"We're going to be in first place at the end,"announced veteran New York Yankee Ruben Sierra as his team hit the All-Star break. This is some brave talk from a Yankee, especially one who is hitting .284, and thereby very nearly shooting his age.
First of all, the team begins the second half in third place in the American League East, albeit only two and a half games behind the Boston Red Sox and only a half-game behind the Baltimore Orioles. Secondly, the team has suffered through a febrile 2005, falling off the pace, storming back into the race, and then settling for long stretches of placidity. There were ominous rumblings from the tectonic plates beneath the owner's office. There was the loss of precious back-page real estate to the suddenly bubbly New York Mets.
At the end of April, the Yankees were four games under .500. At the end of May, three games above. As June came to a close, they were almost dead even at 39-38. Only a late rush—they've won seven of their last 10 games—has brought the Yankees as close as they are now, and that was as much a function of the Red Sox and Orioles each losing six of 10 over the same stretch.
Over their long and successful history, the Yankees have been both imperial and rowdy, often at the same time, as in the 1920s and 1930s, when the team pursued pennant after pennant while seeking Babe Ruth in brothel after brothel. Now, though, it seems like the best parts of traditional Yankeedom have been parceled out elsewhere, particularly to Boston, where the Red Sox have eagerly glommed onto the scruffy spirit of the Munson-Jackson crew that so livened up the Carter years.
What's left is an intriguing mix of underachieving veterans now rounding into form, and the sticks and splinters of a decimated New York farm system who have arrived in the Bronx all at once, like the Joad family gone off to Californny. This is how you wind up with a team sporting both a $208 million payroll and Melky Cabrera in centerfield. This is how you wind up with Randy Johnson outpitched for the nonce by Chien-Ming Wang, and 22-year-old Robinson Cano as firmly established at second base as Bobby Richardson once was. This is how you wind up with only three All-Stars, the fewest Yankees in that annual waste of time since 1996.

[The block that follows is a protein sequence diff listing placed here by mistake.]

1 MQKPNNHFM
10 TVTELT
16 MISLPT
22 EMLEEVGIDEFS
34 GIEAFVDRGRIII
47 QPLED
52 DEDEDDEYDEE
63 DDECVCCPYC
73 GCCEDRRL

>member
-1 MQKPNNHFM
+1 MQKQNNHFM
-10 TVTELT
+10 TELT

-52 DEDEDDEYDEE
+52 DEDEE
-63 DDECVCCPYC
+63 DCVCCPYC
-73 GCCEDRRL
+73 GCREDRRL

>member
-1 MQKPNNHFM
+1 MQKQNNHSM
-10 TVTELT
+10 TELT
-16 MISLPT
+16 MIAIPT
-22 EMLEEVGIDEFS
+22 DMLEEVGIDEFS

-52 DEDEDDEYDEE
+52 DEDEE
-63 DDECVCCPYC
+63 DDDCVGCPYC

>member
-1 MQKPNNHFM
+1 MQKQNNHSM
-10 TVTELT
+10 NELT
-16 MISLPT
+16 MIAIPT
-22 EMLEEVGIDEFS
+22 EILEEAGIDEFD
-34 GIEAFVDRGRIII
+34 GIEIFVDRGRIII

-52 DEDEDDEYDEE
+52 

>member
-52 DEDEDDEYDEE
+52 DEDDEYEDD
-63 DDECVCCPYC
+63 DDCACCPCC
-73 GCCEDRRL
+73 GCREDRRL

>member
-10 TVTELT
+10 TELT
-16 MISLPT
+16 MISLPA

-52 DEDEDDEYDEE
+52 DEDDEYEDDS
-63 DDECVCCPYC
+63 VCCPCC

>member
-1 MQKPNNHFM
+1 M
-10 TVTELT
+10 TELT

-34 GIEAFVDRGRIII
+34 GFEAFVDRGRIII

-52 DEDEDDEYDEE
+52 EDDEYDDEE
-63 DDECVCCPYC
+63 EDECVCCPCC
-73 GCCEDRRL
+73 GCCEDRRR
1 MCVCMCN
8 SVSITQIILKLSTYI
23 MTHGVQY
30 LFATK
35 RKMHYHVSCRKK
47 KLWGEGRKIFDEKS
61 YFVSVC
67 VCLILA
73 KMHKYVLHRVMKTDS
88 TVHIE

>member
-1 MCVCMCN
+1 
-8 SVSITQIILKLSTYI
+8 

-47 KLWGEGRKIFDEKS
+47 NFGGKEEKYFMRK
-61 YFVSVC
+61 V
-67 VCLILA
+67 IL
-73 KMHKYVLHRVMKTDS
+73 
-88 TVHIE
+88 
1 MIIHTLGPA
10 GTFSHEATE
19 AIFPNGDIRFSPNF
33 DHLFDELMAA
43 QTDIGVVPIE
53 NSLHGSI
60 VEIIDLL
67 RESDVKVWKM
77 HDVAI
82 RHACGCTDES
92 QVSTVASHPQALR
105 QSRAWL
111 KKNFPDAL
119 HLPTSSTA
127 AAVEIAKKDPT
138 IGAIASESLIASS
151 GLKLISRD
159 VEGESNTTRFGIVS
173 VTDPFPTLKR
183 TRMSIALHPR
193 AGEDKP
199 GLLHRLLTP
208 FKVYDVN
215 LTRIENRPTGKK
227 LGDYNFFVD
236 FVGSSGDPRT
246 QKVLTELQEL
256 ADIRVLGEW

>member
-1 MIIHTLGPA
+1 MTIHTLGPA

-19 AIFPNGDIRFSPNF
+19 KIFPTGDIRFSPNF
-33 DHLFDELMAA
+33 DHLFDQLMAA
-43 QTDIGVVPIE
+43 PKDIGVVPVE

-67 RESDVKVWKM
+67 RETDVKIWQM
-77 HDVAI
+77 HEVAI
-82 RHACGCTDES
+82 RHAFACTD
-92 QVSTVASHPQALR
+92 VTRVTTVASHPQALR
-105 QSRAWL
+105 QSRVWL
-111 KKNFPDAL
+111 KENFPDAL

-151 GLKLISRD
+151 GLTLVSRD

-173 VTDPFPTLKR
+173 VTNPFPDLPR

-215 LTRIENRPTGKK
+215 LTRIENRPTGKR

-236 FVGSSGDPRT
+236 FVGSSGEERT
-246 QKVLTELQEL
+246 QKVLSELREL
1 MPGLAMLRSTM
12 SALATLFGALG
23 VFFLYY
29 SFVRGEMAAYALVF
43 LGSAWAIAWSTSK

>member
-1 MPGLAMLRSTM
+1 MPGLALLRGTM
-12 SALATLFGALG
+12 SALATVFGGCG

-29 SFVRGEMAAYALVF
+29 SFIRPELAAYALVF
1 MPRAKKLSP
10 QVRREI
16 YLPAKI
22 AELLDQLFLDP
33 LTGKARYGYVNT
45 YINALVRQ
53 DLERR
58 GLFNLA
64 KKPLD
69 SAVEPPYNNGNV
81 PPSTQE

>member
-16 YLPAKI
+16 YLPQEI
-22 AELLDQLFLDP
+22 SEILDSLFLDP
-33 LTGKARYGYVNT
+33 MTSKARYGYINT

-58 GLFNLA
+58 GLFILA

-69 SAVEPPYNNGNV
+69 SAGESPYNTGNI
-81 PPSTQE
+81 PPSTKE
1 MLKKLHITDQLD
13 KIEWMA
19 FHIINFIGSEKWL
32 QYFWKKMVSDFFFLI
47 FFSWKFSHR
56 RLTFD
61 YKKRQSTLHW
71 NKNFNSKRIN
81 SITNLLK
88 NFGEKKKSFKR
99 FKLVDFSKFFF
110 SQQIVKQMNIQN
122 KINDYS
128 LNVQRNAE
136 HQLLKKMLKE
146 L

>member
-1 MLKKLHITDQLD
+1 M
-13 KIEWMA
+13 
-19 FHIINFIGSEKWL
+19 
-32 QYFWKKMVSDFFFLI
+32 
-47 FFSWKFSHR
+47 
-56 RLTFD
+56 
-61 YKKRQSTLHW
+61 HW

Which is not to say that all the veterans have been carried by the young guys. Gary Sheffield is having a marginal MVP season, and he's having so much fun as a Yankee that he threatened to sabotage any team to which he might be traded. (Now that's the old Yankee spirit!) And Alex Rodriguez has been even better; his .317-23-72 first half is almost enough to make you forget his embarrassing bitch-slap meltdown against the Red Sox in last year's ALCS. (Almost.) Nevertheless, the Yankees now seem to have two lineups—one for the card shows and one for the ballpark.
Exhibit A for the card-show nine is Randy Johnson, whose first half ended at a respectable 9-6, but who, with an ERA distressingly stuck above 4.00, struggled visibly for every one of those wins. At least the fact that what Johnson does is no longer effortless may serve to do what has heretofore been impossible—make a crotchety recluse like the Big Unit seem like less of, well, a big unit.
Wang represents the other end of things. The 23-year-old rookie stands at 6-3 with a 3.89 ERA, having won three of his last four starts. Without him, the Yankee rotation may have dissolved entirely. His performance has been matched by Cano and, to a lesser extent, by Cabrera. The young outfielder's .231 batting average nonetheless was good enough for the Yankees finally to move the iconic Bernie Williams out of centerfield, where he'd increasingly come to resemble the stone monuments in front of whom he'd played for 15 seasons. However, Cabrera hasn't been so good that the Yankees aren't desperately trying to cobble together a trade for a veteran centerfielder. The team's biggest problem is that every young player who might bring New York what it wants is already in the everyday lineup.
That puts general manager Brian Cashman in a difficult place. The AL East likely is going to be won in the front office. The Red Sox, Orioles, and Yankees all have glaring needs, and the Yankees have far fewer options than the other two, particularly the Red Sox, who have a well-stocked farm system and a general manager who is a) nervy, b) brilliant, and c) not employed by an oligarch. That's an immeasurable advantage, particularly when the oligarch in question is writing checks to the likes of Kevin Brown for the forseeable future. The Yankees may need to resign themselves to spending the season merely as an interesting team. In New York, that's not always a good thing.